While the numbers may swing with the economy, there is a new family structure that has been gaining momentum, "grandfamilies."
About five million young people under the age of 18 live in homes that are headed by grandparents. Approximately 51% of those families are white; 24% are Black, and 19% are Hispanic.
While grandparents may come to the task with extraordinary experience, it was not typically a part of their planning.
Retirement scenarios are shot, and financial planning again includes college and healthcare as well as the many fees and costs associated with a K-12 education.
If Baby Boomers have trouble communicating with Generation X and Y, imagine being 65 and trying to talk to a teenager or middle school student about what is relevant.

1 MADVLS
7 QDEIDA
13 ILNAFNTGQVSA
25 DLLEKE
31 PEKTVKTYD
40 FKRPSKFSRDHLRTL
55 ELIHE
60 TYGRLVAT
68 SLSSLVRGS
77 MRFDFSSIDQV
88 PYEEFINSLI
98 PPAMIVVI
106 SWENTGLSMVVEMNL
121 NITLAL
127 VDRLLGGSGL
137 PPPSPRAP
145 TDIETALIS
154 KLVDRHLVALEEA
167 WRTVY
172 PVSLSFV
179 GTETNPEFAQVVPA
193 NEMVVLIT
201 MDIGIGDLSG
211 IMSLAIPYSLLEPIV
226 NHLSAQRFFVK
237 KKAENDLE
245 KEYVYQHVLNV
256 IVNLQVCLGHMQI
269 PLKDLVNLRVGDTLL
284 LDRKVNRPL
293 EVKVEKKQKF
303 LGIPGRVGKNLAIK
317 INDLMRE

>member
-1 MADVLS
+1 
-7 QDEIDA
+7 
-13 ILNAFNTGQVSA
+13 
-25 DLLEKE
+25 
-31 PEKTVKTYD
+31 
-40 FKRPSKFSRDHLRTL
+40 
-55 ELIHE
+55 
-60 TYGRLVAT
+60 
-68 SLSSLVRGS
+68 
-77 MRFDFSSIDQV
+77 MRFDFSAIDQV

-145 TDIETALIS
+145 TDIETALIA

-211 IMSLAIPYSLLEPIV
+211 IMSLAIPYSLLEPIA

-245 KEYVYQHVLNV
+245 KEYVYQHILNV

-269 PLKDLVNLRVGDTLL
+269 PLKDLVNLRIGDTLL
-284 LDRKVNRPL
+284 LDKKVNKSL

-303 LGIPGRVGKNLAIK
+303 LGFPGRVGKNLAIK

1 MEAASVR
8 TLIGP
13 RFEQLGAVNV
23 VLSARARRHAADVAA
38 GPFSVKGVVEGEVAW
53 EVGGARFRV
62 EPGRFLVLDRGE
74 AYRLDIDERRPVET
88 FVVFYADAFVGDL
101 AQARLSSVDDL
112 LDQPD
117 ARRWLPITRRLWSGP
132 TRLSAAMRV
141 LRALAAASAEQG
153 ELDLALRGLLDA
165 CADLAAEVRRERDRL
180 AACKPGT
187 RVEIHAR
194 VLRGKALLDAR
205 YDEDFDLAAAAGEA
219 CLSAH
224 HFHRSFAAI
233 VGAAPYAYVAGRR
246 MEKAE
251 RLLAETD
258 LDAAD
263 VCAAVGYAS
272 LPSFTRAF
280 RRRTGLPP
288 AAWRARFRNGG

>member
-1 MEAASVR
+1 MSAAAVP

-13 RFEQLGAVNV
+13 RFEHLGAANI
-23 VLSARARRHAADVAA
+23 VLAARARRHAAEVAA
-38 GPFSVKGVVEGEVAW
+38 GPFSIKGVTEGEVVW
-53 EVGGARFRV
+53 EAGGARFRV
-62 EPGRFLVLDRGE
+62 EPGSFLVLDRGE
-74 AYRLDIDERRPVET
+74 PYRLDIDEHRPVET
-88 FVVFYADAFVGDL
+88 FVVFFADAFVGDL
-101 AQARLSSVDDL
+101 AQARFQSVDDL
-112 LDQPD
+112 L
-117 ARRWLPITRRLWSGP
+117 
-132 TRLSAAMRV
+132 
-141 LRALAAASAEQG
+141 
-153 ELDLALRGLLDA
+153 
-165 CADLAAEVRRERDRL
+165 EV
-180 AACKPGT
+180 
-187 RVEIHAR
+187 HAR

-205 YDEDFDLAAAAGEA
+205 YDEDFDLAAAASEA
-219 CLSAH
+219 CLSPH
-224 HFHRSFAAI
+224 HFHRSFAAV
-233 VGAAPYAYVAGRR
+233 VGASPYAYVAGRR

The beauty of being a grandparent is that you are able to forget everything that you knew about discipline…another cookie…ice cream…or TV show…fine! Grandparents wrote the book on "spoil and return".
But as with most responsible "leaders", you treat the situation differently if you plan to live with it. For the night is not the same as for good.
"Grandfamilies" are truly heroes. While not the hand that they expected, most play it as though their lives…and the lives of their grandchildren depended on it.
Laws and services clearly have not caught up with this new family. Schools, social services, the courts, and legislative bodies need to recognize the demands on grandparents. Often overlooked because they do not meet the criteria for other "at risk" populations, they are just as much in need.
While some would ask why parenting would be relegated to those with the least experience, it is clearly a sprint and not a jog. If grandparents are expected to run, again, with the peers or their children, they should clearly benefit from a system of handicapping.